It is estimated that 90 to 95% of DP thymocytes are lost to apoptotic “death by neglect” due to the expression of nonfunctional antigen receptors (11). To examine the impact of PI3Kγ deficiency on thymocyte survival, we evaluated DP thymocyte apoptosis to treatment with antibodies to CD3ɛ and Fas, γ irradiation, or dexamethasone (13). No differences in the kinetics or extents of apoptosis were observed between mutant and control mice (Fig. 3A). Human patients with mutations in adenosine deaminase exhibit severe combined immunodeficiency disease and a defect in thymocyte maturation (14). Adenosine is naturally present in thymi in vivo, and the adenosine A2A receptor is expressed on thymocytes. The adenosine A2A receptor is a GPCR that can activate adenylate cyclase and PI3Kγ (15). Stimulation of PI3Kγ +/− thymocytes with adenosine A2A receptor agonistsN6-[4-[[[4-[[[(2-aminoethyl)amino]carbonyl]methyl]-anilino]carbonyl] methyl]phenyl]adenosine (ADAC) or 2-p-(2-carboxyethyl)phenethylamino-5′-N-ethylcarboxamidoadenosine hydrochloride (CGS) caused a small amount of cell death (Fig. 3A). However, PI3Kγ −/− thymocytes exhibited much more apoptosis after stimulation with either adenosine receptor agonist (Fig. 3A). Treatment of thymocytes with ADAC or CGS with antibody to CD3ɛ (anti-CD3ɛ) slightly increased the death ofPI3Kγ +/− cells but substantially increased cell death of PI3Kγ −/− thymocytes (Fig. 3B). We further investigated the influence of PI3Kγ on thymocyte apoptosis in vivo by injecting control and mutant mice with monoclonal antibodies (mAbs) to CD3ɛ, which results in apoptosis of DP thymocytes (16). In PI3Kγ −/− mice, not only was the total number of thymocytes decreased, but also the specific depletion of the DP population was enhanced in comparison to that in PI3Kγ +/− mice (Fig. 3, C and D). These results indicate that PI3Kγ has a role in the maintenance of homeostasis of the thymus by regulating TCR- and GPCR-induced thymocyte apoptosis.

Figure 3

PI3Kγ regulates thymocyte survival (A) Increased susceptibility ofPI3Kγ −/− thymocytes to adenosine receptor–mediated apoptosis. Freshly isolated thymocytes were stimulated for 20 hours with dexamethasone (0.1 μM), γ irradiation (5 Gy), anti-CD95 (FAS, 1 μg/ml), immobilized anti-CD3ɛ(0.1 μg/ml), or the adenosine receptor agonists ADAC (10 μM) or CGS (10 μM). Mean percentages (error bars, ±SD) of viable DP thymocytes are indicated (14). Spontaneous apoptosis was comparable among nonstimulated PI3Kγ +/− andPI3Kγ −/− thymocytes. (B) Adenosine receptor agonists increase anti-CD3–mediated cell death. Thymocytes were cultured for 20 hours in medium alone (–) or in the presence of (+) immobilized anti-CD3ɛ (0.1 μg/ml), ADAC (10 μM), CGS (10 μM), or anti-CD3ɛ plus adenosine analogs. Percent viability of DP thymocytes (14) was normalized to the percentage of viable DP cells in untreated cultures (100%). (C) Increased anti-CD3–mediated cell death in vivo. Total thymocytes were isolated from mice 48 hours after intraperitoneal injection with phosphate-buffered saline (PBS) (control) or mAb to CD3ɛ (50 μg/200 μl PBS). Cells were stained with anti-CD4-PE, anti-CD8-FITC, and 7-AAD and analyzed by FACS. Percentages of different thymocyte subpopulations in gated live cells are shown within quadrants. Numbers above panels indicate total numbers of viable DP cells (mean ± SD) (n = 6 mice per group). (D) Time course of anti-CD3–mediated cell death in vivo. Total thymocytes were isolated from mice at 0, 24, or 48 hours after intraperitoneal injection with anti-CD3ɛ (50 μg/200 μl PBS). Mean percentages (error bars, ±SD) of DP thymocytes that remained viable from four (24 hours) and six (48 hours) independent experiments are shown.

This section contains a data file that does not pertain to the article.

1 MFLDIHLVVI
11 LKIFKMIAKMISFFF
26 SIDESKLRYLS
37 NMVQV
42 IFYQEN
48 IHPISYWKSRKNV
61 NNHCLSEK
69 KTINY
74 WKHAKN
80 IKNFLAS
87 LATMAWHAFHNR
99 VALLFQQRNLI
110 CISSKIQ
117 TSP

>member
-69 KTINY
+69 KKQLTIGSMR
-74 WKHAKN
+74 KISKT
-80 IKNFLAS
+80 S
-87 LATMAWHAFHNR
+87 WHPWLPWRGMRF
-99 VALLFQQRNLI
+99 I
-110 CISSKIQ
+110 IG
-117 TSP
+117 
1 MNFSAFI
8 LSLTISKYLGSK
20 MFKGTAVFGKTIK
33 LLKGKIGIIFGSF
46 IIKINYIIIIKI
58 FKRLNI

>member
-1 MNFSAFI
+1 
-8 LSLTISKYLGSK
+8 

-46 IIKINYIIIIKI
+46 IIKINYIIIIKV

Gene targeting of the PI3K subunit p85α leads to a block in early B cell development and defective proliferation of mature B cells in response to IL-4, CD40, and B cell receptor (BCR) (anti-IgM) stimulation (17). Development, proliferation, and IL-2 production of T cells appeared normal inp85α −/− mice, although inhibition of PI3K with wortmannin partially inhibits T cell proliferation and cytokine production after TCR and CD28 stimulation.PI3Kγ −/− andPI3Kγ −/−rag1 −/− chimeric mice displayed normal numbers and differentiation of B220+CD25+, B220+CD25, B220+CD43+, B220+CD43, B220+sIgM+, and CD19+sIgM+sIgD+ B cells in the bone marrow (sIg, surface Ig); conventional CD19+sIgM+sIgD+CD23+ B cells in peripheral lymphoid organs; and B1 (CD5+IgM+) B cells in the peritoneal cavity (Tables 2 and 3). Proliferation of PI3Kγ −/−B cells in response to a mAb to IgM, the F(ab′)2 fragment of the antibody to IgM, anti-CD40 (Fig. 4A), IL-4, or lipopolysaccharide was similar to that of PI3Kγ +/− B cells (18). These data show that PI3Kγ has no apparent role in B cell development or in BCR- or CD40-mediated B cell proliferation.

Figure 4